Zoning panel rejects Reservoir Hill gallery

Pair wanted to show, sell art from home

June 28, 2000|By Laurie Willis | Laurie Willis,SUN STAFF

A West Baltimore couple who say they want to improve their Reservoir Hill neighborhood by turning their Victorian-style rowhouse into an art gallery and museum have been denied the right to do so by the city zoning board.

What's more, officials have ordered the couple to remove all artwork from their walls or risk being fined for selling or showing art out of the home.

Sulaymaan Muhammad, 37, and his wife, Sasha Natapoff, 34, say they spent a year and $150,000 to $200,000 renovating their three-story rowhouse in the 2500 block of Madison Ave. with plans to convert the basement and first-floor into a cultural museum, classroom and art gallery.

But last month, despite community support, the city's Zoning Board of Appeals voted 4-1 not to rezone the property from residential to commercial, thwarting plans for the museum and art gallery.

The board members who opposed the zoning change either declined to comment or did not return repeated telephone calls.

Board member Courtney McKeldin voted for the rezoning, but acknowledged the board could not legally allow an art gallery in a residential district.

"It seems as though it was a non-conforming use and the zoning board did not have the authority to grant the request," McKeldin said. "It seemed like a good use of the property, and that's why I voted for it ... but I don't think the zoning board had the authority to grant that use."

Couple files appeal

The couple filed an appeal in Baltimore Circuit Court on Friday and are awaiting a court date.

If the zoning board's decision is upheld, they can appeal to Court of Special Appeals, said Frank W. Legambi, executive director of the Board of Municipal and Zoning Appeals.

Muhammad and Natapoff said they moved from Washington to Baltimore in 1998 with plans to open the art gallery.

Muhammad has been an artist for 25 years, and incorporates recycled materials including rope, bark, rubber, straw and old clothes into his work.

Dozens of his paintings adorn the walls in the couple's home.

"We had planned to show local artists, hold cultural events and open our doors to creative uses to benefit the community," said Natapoff, a federal public defender. "We were working with other artists in Reservoir Hill. We thought that the museum would enhance the artistic quality and recognition for the neighborhood."

Reservoir Hill, a community dominated by a mix of crumbling and well-maintained residences just south of Druid Hill Park, has attracted a number of artists.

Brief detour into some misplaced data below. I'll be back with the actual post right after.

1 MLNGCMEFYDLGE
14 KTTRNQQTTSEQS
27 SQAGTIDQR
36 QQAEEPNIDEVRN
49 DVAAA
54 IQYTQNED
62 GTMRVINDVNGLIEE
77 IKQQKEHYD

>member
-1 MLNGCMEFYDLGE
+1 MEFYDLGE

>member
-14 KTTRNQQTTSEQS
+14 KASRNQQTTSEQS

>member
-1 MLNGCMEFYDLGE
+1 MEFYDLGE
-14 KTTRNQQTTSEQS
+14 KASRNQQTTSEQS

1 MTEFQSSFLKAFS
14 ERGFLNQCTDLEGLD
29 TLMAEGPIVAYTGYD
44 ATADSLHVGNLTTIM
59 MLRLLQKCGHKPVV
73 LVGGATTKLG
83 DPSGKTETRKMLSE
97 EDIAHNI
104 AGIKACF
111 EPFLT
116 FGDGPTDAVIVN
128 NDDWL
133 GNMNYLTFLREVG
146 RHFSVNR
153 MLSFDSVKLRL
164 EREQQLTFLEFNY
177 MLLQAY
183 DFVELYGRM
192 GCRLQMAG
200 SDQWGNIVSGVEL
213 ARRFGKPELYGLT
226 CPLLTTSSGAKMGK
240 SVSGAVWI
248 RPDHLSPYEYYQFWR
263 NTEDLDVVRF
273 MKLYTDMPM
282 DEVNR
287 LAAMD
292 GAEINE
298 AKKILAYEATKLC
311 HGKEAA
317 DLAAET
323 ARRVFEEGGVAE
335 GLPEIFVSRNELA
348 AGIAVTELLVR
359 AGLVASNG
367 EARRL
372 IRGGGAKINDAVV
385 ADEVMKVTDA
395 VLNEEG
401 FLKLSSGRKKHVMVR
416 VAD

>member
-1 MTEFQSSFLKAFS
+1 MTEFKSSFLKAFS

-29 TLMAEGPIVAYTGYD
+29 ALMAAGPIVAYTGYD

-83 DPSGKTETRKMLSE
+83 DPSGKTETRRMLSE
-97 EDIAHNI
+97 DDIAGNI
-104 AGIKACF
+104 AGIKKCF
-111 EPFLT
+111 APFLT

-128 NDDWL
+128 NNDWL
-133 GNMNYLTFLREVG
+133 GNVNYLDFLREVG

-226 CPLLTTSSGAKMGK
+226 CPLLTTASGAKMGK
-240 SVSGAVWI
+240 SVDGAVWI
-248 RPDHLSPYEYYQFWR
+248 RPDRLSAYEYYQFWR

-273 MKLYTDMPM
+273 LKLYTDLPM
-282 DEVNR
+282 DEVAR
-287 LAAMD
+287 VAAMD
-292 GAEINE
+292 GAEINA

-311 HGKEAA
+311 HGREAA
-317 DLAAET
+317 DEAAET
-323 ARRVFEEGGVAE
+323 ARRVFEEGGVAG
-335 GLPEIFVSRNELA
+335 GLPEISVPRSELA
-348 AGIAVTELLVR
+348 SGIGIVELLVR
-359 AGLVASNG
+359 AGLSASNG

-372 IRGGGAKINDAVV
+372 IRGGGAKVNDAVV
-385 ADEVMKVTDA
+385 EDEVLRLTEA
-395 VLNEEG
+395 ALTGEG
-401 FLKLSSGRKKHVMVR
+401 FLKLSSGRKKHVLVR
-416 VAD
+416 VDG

The gallery and museum would have been open on weekends and by appointment during the week, the couple said.

"We intended to make it available to public school children who could take field trips to see art," Natapoff said. "We also had two classroom spaces in the basement so that school children could have art activities as well. One of the reasons that we built the classroom spaces was because we knew that Baltimore City schools have experienced funding cuts in their arts program, and we wanted to be a resource for Baltimore's children."

Petition signed

The arts programs in city schools are limited, although the city hopes to begin rebuilding the curriculum in the fall.

Muhammad and Natapoff said many Reservoir Hill residents support their efforts -- about four dozen people have signed petitions supporting the museum and art gallery -- including Kim Tyson, curator at The Theater Project, an avant garde theater on West Preston Street.

"I think that the denial of Mr. Muhammad's gallery is definitely a setback," said Tyson, a Reservoir Hill resident for seven years. "Reservoir Hill needs to be able to revitalize, and we need positive attention to be paid to our neighborhood. I know that a gallery or museum brings nothing but good things to a neighborhood. I feel that Mr. Muhammad's gallery in the neighborhood would enhance our environment, especially for the children, as well as the adults."

Marcia Shropshire, an artist and entrepreneur who lives in Reservoir Hill, said the city made a mistake in denying the rezoning.

"In my community, there's a gentleman and his wife who are trying to make something very positive come to life," Shropshire said. "There are drug dealers around the corner, and I'd rather see a museum than the drug dealing that's going on around the corner."

But Robert Blackwell, the city housing inspector who issued a violation notice to Muhammad, said some people oppose the gallery. "There were very vocal opponents of that building," Blackwell said. "They did have some complaints about that. One (telephone) complaint was made way back in April."

He inspected the Madison Avenue house after the board denied the rezoning request.

"I saw the logbook. I saw evidence that people had been coming in there looking at his art," Blackwell said. "He's not supposed to be doing that. He knows he's not supposed to be doing that."

In the couple's foyer is a book with signatures from people who attended a showing on March 23 of Muhammad's work.

He said his paintings sell for $5,000 to $20,000 and prints go for $50.

Blackwell said city officials want to ensure that Muhammad isn't selling or showing art out of his home. If he does, he could be fined, Blackwell said.

Resistance planned

Muhammad and Natapoff say they are afraid he will lose his livelihood if city officials don't let them have the art gallery and museum.

And Muhammad said he doesn't plan to remove his art from the walls.

"We were upfront about what we were going to do," Muhammad said. "You're in a town where the new mayor's calling for change and reform, and you try to bring some change and then you get opposed. We got so much stuff, we can't just walk away now."

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